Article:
About Nanortalik


Brief history of Nanortalik

Nanortalik formerly Nennortalik, is a town in Nanortalik Island, Kujalleq municipality, South Greenland. With 1,337 inhabitants as of 2013, it is the tenth largest town in the country. The name Nanortalik means “Place of Polar Bears” or “Place Where the Polar Bears Go” (from Greenlandic nanoq). It is the southernmost town in Greenland.

The first settlers

Because of its location, this area was one of the first parts of Greenland settled by the Norse and one of the last settled by the Inuit. The town was founded in 1770 as Nennortalik. In 1797, a permanent trading depot was set up in Nanortalik by traders from Qaqortoq (then Julianehåb). Due to poor harbour facilities, the town was moved three kilometers northward in 1830, where it remains today. Of the old town, only some scattered ruins remain..

Location & surroundings

Nanortalik is located on a small island (also named Nanortalik) on the shores of the Labrador Sea, roughly 100 km north of Cape Farewell, the southern tip of Greenland. The headland nearby is known as Cape Egede.

The surrounding district extends from the island of Qeqertarsuaq near Alluitsup Paa down to Cape Farewell and the 60 km long Lindenow Fjord on the east coast. The district covers a total of 15,000 sq. kilometers (5,800 sq. miles).

Nearby settlements are Narsarmijit, Alluitsup Paa (Sydprøven), Tasiusaq, Aappilattoq, Ammassivik as well as the following settlements with no more than 20 inhabitants each: Saputit, Nalasut, Nuugaarsuk, Akuliaruseq, Qallimiut, Qorlortorsuaq, Alluitsoq, and the weather station Ikerasassuaq.

Tasermiut & Torsukattak Fjord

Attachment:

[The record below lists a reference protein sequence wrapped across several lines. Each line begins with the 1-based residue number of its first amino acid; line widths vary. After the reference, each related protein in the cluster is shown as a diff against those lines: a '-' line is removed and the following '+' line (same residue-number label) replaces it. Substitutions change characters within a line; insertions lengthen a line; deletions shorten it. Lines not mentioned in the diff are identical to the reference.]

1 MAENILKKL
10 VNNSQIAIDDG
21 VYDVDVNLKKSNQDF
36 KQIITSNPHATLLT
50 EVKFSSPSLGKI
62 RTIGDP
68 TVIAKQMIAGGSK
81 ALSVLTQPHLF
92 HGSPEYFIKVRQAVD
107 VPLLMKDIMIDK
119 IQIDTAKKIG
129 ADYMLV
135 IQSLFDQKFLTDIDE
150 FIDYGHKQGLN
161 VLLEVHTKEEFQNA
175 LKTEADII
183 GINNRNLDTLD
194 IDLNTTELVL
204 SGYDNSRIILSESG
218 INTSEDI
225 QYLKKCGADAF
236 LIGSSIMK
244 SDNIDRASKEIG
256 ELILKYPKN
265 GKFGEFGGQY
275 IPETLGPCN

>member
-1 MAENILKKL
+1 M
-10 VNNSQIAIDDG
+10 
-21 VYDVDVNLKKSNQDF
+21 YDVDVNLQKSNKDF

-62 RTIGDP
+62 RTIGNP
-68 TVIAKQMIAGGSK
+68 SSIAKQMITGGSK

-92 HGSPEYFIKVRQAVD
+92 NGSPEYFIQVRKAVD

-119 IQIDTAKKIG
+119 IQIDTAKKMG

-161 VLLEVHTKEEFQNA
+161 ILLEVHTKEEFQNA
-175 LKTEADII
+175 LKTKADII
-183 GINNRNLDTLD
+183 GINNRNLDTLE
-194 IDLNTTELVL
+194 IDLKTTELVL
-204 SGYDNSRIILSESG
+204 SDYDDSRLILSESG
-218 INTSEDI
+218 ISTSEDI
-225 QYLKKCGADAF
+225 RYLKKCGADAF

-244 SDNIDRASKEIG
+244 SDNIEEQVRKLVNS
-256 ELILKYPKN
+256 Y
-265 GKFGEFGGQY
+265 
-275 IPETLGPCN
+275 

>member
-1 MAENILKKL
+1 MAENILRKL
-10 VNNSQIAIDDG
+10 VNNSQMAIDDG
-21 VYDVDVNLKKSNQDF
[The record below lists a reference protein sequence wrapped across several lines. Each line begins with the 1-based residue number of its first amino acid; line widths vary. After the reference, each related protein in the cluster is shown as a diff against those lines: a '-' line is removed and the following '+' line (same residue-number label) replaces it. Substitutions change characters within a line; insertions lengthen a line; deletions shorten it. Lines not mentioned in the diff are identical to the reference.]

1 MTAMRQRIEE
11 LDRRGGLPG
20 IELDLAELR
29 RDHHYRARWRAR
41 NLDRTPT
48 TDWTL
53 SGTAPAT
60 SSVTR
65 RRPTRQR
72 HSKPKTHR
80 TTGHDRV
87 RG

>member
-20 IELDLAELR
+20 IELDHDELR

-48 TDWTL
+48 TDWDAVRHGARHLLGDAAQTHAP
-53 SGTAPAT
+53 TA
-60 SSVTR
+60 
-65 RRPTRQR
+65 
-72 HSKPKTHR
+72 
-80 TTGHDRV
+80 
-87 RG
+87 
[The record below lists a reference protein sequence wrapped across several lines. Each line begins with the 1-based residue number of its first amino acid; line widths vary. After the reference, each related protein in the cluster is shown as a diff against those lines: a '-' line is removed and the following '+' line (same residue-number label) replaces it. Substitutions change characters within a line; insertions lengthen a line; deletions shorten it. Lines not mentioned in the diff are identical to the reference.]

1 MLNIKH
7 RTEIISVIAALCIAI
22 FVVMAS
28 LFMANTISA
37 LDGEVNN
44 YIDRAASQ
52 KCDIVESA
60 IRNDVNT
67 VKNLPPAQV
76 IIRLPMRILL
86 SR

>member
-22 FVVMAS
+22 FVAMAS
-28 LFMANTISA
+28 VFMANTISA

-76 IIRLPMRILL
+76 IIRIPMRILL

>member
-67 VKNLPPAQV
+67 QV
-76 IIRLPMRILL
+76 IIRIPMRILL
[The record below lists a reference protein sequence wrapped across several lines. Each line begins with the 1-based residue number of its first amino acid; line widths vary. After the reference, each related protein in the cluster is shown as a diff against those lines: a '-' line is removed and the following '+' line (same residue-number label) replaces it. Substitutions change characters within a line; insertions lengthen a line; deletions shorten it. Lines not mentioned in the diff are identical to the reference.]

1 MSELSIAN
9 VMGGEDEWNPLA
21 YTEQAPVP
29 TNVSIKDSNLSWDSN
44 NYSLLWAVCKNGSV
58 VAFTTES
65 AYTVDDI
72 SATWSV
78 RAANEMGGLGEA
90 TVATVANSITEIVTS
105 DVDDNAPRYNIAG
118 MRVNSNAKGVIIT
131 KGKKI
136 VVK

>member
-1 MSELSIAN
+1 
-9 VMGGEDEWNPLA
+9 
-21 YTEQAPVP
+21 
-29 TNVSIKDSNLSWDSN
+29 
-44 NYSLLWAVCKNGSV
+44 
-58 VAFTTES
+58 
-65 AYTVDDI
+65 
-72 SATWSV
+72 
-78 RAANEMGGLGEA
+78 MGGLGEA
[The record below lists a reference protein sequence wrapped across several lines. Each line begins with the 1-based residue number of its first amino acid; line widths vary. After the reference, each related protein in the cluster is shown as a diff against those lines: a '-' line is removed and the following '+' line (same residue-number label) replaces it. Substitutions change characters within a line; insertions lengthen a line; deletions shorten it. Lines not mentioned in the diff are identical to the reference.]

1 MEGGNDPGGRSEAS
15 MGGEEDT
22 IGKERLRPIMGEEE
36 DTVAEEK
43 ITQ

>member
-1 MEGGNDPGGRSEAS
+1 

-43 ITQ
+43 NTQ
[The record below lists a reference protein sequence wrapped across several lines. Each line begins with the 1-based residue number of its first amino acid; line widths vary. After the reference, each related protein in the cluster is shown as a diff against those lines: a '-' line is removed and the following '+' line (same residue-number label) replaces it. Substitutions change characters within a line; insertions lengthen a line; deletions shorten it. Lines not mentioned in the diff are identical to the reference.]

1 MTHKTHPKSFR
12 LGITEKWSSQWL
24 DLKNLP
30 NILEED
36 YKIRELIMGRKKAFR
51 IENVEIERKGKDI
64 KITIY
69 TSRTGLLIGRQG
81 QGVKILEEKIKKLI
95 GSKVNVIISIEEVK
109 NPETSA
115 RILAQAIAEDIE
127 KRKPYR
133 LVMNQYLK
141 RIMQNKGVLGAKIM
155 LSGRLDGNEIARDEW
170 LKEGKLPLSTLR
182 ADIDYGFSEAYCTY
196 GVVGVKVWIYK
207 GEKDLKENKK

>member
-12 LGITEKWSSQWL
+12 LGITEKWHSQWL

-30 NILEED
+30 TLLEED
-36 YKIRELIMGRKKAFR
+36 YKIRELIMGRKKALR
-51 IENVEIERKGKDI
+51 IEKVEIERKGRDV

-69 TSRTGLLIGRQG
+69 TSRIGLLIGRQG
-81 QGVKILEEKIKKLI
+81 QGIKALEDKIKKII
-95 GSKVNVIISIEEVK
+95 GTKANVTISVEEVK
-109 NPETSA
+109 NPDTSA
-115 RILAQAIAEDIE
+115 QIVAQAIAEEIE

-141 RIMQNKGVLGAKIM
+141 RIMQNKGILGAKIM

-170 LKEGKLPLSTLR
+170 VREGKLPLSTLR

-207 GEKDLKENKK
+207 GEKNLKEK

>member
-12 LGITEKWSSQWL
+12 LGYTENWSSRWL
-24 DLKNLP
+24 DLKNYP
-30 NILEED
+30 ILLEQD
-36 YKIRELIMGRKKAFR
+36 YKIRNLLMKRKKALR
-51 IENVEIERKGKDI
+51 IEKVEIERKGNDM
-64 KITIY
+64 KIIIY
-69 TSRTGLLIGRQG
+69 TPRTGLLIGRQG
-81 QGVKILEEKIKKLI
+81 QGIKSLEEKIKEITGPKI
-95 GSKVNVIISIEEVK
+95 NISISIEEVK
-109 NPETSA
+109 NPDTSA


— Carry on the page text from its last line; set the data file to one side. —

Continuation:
Nanortalik is most well known for its towering mountain peaks and vertical walls in nearby Tasermiut Fjord. Names like Ketil Mountain (1500 m) and Ulamertorsuaq are familiar to mountain climbers from around the world. Torssukatak Fjord (located between Narsarmijit & Aappilattoq fjord), with the huge Thumbnail sea cliffs, and Pamiagdluk Island, are also within reach by chartered boat. The mountains in the region can easily be compared with the toughest routes in the Alps, and challenging ascents should only be attempted by experienced climbers.

Wild sealife & polar bears

Every spring Polar Bears drift in with the pack ice from East Greenland. Seals are common in surrounding fjords. The most common seal is ringed seal, followed by hooded seal and harp seal.

From August until October minke whales are common near the opening of the Tasermiut Fjord. Occasionally, humpback whales and orcas are spotted.


As there are no roads in between towns, most common transportation is by sea & Helicopter.

During summer seasons starting from June to September Narsarsuaq Airport operates as a point of entry from Europe to South Greenland.